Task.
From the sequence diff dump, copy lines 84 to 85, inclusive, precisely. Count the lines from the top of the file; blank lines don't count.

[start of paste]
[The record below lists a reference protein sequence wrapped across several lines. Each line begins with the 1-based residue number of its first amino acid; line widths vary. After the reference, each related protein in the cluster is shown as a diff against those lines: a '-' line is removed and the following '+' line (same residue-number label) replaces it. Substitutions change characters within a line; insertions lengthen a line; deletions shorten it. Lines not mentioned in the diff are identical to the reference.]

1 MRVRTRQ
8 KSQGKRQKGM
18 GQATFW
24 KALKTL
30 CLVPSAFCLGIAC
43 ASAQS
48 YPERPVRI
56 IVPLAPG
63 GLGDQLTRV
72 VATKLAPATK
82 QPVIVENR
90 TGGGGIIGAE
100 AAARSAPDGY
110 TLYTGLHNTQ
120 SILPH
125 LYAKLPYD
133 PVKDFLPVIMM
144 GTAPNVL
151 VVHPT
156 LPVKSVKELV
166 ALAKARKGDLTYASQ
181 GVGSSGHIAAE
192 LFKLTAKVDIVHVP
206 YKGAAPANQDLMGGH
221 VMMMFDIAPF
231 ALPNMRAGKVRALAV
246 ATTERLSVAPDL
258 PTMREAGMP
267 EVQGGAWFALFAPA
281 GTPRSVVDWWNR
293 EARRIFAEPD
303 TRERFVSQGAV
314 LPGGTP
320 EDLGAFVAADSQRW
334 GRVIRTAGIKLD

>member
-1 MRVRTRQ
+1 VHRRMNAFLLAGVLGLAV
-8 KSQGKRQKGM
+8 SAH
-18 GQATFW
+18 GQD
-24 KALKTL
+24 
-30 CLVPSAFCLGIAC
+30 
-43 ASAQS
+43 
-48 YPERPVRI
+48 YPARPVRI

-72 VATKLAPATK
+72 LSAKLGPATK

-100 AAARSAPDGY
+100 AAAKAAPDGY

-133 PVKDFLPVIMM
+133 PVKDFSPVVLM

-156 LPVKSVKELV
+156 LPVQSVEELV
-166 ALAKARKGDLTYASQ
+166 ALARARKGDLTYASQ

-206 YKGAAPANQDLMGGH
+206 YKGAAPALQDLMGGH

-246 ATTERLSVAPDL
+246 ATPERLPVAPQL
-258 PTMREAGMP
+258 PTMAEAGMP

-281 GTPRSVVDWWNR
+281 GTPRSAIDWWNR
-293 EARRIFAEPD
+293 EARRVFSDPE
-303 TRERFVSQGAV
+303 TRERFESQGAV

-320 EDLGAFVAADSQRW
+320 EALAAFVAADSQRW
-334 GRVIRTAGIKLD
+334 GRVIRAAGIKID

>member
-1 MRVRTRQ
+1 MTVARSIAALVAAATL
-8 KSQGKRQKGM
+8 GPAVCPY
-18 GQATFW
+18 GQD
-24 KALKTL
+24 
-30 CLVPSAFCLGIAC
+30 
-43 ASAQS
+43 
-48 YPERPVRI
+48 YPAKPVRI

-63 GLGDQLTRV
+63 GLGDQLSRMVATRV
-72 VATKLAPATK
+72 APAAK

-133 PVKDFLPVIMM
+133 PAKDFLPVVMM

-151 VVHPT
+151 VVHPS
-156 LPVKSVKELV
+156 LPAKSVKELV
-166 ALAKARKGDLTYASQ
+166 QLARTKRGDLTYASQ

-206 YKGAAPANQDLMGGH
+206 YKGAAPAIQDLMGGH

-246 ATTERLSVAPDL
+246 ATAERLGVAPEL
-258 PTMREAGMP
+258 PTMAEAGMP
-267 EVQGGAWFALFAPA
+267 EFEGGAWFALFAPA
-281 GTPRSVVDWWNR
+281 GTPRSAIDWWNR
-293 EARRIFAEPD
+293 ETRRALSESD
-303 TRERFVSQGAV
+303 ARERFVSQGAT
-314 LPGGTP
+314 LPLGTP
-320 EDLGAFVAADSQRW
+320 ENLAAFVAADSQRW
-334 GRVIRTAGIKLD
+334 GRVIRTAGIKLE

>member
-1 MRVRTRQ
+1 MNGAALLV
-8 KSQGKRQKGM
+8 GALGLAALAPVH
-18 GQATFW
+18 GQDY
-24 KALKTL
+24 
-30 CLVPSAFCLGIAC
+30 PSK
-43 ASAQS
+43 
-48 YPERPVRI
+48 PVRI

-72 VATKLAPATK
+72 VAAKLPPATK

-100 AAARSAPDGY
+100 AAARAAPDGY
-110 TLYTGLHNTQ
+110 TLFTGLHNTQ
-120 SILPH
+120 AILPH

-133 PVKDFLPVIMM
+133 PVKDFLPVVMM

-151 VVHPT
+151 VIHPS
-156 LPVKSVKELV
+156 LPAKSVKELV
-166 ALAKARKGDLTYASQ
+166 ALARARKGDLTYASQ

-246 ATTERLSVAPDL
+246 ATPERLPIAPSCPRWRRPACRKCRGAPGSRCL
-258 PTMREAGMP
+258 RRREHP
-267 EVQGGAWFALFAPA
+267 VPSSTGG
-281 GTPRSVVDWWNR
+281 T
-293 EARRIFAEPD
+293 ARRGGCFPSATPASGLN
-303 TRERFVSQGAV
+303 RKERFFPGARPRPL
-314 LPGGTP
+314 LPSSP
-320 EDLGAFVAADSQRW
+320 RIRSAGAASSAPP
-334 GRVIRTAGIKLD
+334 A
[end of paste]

+18 GQD
-24 KALKTL